backpacking halls creek narrows in utah

 4. Know how to use your gear

Don’t buy a bunch of new gear, pack it, and then try to figure out how to use it when you actually need it in the backcountry!

For example, don’t buy a water filter and try to figure out how to use it for the first time in the backcountry when you’re out of water and need to filter more.

If you’re using new gear, take the time to read the instructions, set it up in your house or yard, and learn how it works and how to take care of it before your trip. 

Paying attention to having the proper equipment and knowing how to use it will always facilitate a much safer experience outdoors.

Related >> How to Repair a Sleeping Pad in the Backcountry (3 Easy Steps)

backpacking tent in the backcountry

5. Check the weather and pack for unexpected conditions

Check the weather before your trip, but know that the weather is often unpredictable in the mountains and can change very quickly!

Make sure you bring extra clothing and rain gear to protect yourself.

The sun is powerful, especially in the desert, so make sure you have ways to protect yourself from the sun too.

What clothing and how much of it you pack depends on things like the time of year, weather, trip duration, and location.

Lastly, don’t be afraid to change your plans if the weather is going to be really bad or dangerous. For example, you should not be hiking in a slot canyon in the desert if there’s a flash flood warning.

backpacking through Paria canyon

6. Tell someone where you’re going and when you’ll be back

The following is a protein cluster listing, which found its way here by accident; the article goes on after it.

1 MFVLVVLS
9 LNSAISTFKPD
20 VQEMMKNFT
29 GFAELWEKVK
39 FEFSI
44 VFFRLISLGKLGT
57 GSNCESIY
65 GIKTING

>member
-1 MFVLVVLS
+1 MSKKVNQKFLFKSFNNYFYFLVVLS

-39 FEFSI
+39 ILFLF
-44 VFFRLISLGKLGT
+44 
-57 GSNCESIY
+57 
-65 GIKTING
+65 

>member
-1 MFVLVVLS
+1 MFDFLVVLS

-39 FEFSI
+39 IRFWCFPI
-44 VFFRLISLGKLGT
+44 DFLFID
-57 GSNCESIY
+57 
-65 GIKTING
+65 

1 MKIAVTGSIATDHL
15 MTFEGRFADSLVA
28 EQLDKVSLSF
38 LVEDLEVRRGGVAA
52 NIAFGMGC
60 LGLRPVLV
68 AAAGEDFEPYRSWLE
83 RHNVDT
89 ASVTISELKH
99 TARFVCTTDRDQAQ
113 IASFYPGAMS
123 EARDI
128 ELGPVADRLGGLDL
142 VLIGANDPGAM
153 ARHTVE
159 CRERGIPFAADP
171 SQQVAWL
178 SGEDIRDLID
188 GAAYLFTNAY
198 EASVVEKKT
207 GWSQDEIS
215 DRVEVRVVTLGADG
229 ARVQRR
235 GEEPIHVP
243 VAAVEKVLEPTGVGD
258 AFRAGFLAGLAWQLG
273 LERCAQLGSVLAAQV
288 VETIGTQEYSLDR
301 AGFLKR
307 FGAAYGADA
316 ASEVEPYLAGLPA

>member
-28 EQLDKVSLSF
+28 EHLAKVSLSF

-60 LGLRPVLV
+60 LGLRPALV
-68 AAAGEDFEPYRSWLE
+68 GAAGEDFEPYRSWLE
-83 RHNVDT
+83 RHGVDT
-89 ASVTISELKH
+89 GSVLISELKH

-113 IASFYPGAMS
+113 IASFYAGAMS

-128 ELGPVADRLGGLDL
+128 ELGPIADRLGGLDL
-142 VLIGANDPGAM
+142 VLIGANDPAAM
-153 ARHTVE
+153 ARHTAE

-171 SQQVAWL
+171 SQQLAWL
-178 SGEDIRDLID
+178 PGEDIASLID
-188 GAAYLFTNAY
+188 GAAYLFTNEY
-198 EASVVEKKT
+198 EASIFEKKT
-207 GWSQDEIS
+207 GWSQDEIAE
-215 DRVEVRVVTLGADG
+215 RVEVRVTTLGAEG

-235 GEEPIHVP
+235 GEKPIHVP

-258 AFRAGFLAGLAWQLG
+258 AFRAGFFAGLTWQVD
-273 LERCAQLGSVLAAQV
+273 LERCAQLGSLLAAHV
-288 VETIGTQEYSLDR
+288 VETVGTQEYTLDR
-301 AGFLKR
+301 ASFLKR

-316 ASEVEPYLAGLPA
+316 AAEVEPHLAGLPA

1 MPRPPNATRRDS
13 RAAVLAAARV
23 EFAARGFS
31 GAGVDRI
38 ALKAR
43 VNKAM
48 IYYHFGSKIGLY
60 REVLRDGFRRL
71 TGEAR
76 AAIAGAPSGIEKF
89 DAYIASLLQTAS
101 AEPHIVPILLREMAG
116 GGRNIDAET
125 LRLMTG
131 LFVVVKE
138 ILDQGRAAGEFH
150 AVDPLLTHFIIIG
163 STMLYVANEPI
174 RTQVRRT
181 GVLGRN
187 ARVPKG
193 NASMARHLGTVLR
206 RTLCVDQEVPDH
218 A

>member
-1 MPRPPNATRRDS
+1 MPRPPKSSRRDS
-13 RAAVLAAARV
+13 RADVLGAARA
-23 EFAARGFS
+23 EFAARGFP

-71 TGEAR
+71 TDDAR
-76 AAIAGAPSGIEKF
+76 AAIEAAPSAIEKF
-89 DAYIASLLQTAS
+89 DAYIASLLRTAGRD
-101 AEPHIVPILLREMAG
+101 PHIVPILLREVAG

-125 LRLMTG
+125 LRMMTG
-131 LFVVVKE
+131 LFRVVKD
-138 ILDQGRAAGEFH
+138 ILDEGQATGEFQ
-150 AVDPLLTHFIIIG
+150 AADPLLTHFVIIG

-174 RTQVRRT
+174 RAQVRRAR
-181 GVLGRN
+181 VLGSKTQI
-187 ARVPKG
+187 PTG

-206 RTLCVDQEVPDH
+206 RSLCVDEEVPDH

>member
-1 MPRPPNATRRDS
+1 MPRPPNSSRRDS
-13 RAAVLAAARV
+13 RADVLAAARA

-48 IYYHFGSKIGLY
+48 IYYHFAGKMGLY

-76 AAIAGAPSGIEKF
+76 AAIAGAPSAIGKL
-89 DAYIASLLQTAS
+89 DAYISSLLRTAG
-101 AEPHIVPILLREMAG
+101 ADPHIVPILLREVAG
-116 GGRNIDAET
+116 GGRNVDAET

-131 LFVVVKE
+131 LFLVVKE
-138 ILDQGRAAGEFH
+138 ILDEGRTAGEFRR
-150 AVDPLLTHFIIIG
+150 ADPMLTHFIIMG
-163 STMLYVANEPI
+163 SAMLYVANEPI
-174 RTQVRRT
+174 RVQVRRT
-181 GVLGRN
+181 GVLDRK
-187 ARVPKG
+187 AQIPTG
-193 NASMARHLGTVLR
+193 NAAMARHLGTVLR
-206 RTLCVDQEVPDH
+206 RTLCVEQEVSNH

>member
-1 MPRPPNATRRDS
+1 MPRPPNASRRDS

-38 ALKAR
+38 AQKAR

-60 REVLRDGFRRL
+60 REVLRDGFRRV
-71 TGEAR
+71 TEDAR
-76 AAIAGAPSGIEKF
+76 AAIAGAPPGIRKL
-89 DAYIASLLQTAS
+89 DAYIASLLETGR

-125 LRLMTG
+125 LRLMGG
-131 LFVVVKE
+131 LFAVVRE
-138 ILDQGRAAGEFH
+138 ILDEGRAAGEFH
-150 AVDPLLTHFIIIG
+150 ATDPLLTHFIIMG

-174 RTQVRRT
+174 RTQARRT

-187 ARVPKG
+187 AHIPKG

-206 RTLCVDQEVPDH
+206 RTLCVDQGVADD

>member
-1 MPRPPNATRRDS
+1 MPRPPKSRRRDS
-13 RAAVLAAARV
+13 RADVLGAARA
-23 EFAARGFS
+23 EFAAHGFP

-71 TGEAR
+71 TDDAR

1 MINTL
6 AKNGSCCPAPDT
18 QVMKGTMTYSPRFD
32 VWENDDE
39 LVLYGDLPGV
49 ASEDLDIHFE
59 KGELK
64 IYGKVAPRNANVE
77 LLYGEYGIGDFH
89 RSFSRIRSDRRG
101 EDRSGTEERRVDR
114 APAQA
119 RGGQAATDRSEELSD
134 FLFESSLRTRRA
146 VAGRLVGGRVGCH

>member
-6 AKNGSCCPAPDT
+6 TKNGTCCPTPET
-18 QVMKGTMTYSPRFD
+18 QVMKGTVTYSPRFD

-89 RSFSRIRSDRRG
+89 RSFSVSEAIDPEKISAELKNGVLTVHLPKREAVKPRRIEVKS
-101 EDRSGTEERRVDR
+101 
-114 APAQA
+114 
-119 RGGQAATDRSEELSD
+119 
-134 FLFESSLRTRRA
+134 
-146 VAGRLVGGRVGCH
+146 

As I mentioned above, you need to set up a good plan prior to leaving.

That information should be sent off to three or four responsible friends or family members before your trip.

Make sure you let them know when you have returned. This is a simple but important habit to get into.

Your plan should consist of the four w’s: the who, what, when, and where.

  • Who – Who is going? Is it just me or am I going with friends?
  • What – What activity am I taking off to do? For example, a trailhead might have access to a river for fishing, hiking trails, and/or ATV trails. If someone came to the area you said you would be in, they need to know exactly what activity you’re actually doing for each day of the trip.
  • When – When do you plan on leaving? When do you plan to be back?
  • Where – Where are you going? Be very specific. Give trail names and information of planned camping spots. You can even leave coordinates. A trailhead parking lot might have access to multiple trails. You need to leave information about which trail or road you will be on for each day of the trip.
backpacking in Great Basin national park

7. Pack when you’re relaxed

Take your time, lay out all your gear, and pack slowly. Don’t leave the packing to the last minute when you’re scrambling to get to the trailhead.

Take your time so you can feel confident and organized when you begin hiking. Make sure all of your gear is fully charged (if applicable) and working properly before you leave.

Alice lake in the sawtooth mountains

8. Be careful when cooking

This is another simple thing to be aware of, but it’s often overlooked.

Boiling water is obviously hot and can burn if you spill it on yourself.

When you’re boiling water for your meals, make sure you’re sitting off to the side of the pot, or cooking in a way that you can easily jump out of the way if something spills.

I like to squat down instead of sitting cross-legged, or better yet, sit on a rock with the pot on the ground.

More Resources for Beginner Backpackers

There’s a lot to learn when it comes to backpacking.

While this list isn’t every single thing you need to know, I hope it’s a good starting point as you’re preparing for your first trip.

There are a lot of skills that every backpacker needs. Outdoor safety is important, and taking the time to properly train, plan, and pack for every trip will set you up for success.

Other related blog posts:

If you have any questions, ask me in the comments below!